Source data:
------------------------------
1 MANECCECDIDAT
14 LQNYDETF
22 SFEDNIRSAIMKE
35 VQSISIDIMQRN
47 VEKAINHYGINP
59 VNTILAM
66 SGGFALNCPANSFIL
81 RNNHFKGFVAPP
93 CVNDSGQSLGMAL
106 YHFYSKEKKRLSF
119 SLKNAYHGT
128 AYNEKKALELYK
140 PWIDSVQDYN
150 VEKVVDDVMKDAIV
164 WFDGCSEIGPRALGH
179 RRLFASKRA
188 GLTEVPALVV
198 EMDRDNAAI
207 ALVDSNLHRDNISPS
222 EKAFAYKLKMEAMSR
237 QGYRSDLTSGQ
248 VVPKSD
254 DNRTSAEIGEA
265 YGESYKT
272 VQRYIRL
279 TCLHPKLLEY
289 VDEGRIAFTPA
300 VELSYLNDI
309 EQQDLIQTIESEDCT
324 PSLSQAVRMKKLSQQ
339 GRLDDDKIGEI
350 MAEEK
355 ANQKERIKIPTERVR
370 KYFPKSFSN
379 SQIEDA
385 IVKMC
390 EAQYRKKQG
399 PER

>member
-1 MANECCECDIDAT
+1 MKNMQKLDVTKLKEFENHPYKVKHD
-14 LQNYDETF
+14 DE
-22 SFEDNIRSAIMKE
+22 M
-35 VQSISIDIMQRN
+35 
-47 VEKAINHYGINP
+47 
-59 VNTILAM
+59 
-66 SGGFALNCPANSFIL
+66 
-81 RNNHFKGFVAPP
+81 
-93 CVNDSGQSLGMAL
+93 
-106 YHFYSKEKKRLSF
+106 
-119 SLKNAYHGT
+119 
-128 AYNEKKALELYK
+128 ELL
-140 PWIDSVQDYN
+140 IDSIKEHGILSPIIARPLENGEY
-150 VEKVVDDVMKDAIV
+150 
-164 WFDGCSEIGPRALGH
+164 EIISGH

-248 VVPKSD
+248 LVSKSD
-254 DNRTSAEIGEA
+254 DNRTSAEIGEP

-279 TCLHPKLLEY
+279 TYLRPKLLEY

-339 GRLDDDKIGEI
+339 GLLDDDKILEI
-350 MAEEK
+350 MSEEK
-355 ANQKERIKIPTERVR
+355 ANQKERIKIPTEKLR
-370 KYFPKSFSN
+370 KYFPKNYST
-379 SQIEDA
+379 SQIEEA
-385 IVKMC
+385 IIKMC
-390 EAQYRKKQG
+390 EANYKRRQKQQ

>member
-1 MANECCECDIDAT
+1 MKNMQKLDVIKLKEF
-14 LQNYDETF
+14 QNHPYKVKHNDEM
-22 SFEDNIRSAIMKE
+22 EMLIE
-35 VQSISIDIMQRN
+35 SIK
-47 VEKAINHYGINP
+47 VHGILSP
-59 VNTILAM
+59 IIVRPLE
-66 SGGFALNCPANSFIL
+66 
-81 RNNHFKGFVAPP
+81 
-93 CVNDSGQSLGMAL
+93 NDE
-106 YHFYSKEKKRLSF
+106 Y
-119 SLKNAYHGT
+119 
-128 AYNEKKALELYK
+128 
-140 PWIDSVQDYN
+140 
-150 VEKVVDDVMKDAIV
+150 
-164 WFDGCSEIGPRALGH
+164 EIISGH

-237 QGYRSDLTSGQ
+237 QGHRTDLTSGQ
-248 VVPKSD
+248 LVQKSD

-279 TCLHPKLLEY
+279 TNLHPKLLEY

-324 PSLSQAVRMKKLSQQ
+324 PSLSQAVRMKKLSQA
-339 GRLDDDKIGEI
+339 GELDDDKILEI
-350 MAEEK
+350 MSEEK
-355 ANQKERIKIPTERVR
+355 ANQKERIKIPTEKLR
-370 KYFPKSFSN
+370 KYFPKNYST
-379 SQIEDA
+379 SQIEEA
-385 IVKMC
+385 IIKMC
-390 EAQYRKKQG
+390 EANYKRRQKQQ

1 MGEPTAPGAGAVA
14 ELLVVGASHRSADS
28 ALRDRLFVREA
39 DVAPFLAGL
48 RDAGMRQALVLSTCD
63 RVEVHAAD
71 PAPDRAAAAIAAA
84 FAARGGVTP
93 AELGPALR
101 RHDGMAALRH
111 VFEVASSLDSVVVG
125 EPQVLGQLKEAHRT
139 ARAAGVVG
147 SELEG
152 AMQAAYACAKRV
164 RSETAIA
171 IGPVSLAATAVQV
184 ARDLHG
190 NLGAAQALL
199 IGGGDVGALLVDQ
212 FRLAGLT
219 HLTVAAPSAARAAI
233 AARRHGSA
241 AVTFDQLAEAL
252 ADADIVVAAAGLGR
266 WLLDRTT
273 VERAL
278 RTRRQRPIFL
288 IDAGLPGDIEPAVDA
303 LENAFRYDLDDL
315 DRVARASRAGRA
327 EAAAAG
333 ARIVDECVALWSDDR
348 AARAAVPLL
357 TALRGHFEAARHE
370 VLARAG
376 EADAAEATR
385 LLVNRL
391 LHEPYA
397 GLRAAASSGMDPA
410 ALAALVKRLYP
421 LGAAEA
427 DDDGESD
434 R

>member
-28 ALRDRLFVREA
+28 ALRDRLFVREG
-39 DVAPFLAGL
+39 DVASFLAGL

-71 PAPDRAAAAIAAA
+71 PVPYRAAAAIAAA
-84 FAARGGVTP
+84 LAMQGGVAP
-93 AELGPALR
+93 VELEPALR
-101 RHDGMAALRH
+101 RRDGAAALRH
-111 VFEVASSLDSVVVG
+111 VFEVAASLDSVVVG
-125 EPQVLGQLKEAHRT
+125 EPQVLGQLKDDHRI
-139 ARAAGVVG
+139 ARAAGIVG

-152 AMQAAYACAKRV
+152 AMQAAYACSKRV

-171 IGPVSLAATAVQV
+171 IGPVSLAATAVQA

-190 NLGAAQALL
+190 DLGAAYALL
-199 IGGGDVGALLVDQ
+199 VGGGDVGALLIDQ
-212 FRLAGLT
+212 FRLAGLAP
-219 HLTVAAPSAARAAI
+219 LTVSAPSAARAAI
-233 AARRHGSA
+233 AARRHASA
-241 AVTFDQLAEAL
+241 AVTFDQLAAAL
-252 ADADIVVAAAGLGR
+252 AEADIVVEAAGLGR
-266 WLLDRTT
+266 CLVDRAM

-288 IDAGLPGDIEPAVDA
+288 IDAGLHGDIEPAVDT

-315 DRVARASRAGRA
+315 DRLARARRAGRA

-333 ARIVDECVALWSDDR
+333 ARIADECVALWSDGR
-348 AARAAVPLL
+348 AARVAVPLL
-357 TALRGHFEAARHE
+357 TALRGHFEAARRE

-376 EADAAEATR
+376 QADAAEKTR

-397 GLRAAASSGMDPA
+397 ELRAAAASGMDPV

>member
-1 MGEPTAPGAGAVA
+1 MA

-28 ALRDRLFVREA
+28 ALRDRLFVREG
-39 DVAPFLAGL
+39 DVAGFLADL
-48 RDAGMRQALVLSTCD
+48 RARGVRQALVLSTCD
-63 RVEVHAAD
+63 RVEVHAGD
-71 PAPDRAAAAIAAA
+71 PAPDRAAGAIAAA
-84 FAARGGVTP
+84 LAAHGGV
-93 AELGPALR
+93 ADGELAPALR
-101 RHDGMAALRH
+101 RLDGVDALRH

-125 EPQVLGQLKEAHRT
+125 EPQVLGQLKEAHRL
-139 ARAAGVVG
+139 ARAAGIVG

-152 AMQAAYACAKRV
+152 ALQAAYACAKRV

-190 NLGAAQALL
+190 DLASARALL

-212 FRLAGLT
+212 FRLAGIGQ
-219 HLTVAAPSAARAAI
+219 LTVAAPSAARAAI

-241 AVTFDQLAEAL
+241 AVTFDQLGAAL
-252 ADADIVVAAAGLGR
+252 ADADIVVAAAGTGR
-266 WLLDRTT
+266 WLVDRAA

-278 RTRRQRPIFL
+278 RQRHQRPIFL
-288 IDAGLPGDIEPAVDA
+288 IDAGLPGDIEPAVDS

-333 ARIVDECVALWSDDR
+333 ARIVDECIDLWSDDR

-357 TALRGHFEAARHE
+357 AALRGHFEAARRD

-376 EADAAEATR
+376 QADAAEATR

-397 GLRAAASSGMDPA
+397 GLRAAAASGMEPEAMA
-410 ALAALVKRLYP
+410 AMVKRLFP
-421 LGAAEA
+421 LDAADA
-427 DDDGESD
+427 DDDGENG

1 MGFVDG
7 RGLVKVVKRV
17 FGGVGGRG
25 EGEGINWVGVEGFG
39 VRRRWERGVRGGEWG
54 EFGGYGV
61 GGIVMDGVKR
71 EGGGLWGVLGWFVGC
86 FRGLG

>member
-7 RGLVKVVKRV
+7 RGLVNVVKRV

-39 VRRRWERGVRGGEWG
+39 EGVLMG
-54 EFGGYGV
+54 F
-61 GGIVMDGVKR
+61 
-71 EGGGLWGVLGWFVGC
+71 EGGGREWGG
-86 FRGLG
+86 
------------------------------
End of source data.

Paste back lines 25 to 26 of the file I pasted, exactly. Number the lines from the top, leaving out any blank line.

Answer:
272 VQRYIRL
279 TCLHPKLLEY